I’m going through some changes of my own.  I am moving to Georgia.  I have decided to leave Aurora University, and I’ll be starting at Valdosta State University in Valdosta, GA right after Labor Day.  I’m excited, but sad too.  I love working with college students and the good news is that I’ll be doing the exact same job, just in a new location.  The hard part is saying goodbye to great friends and the students I have worked with the last couple of years.

Yesterday was my last day at AU.  It was hard saying goodbye.  There will be so many people I will miss.  I’m looking forward to my new adventure, but wish I could take quite a few people along with me to Georgia.   I feel like a freshman student.  A new campus and I don’t really know anyone yet.  Missing my old friends, but looking forward to making new ones.  Those mixed of emotions of excitement and fear can be overwhelming at times.  It isn’t always easy, but it usually is worth it when you take a chance and try something new.

Like the above quote says, “You have to laugh and have fun with it!”  It has always been my dream to live in the south.  I hate cold winters!!  There is so much to look forward to.  I will keep that in mind as I go through the reality of moving 900 miles away.  Relationships are tested by change and stress.   I know my relationship will be fine during this huge move, but that doesn’t make it any easier to live through.  Those moments are when I have to think about warm winters and no more driving in ice and snow!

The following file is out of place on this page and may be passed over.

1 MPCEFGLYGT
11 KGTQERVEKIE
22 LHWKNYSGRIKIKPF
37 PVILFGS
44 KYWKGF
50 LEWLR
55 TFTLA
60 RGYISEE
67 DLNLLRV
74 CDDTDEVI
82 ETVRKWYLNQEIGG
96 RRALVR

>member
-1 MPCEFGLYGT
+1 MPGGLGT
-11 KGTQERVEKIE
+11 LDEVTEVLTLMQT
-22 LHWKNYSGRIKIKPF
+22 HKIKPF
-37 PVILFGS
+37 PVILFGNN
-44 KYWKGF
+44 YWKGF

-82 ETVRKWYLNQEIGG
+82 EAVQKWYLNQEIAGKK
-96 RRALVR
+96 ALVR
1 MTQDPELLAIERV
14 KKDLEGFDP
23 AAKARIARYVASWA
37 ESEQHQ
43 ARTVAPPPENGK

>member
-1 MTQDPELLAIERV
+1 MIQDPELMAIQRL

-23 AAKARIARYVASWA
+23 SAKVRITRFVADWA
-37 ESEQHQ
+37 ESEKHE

Trust me, I will use all the advice I’ve given to others and do my best to think positive when I feel stressed or nervous.  I’m glad I can find encouragement from reading the blog’s of other people who have been through something similar as well as reading my own advice which I often give to others.  I’ll also be staying in touch with all my great friends up here in Illinois, who I know will encourage me any time I need it.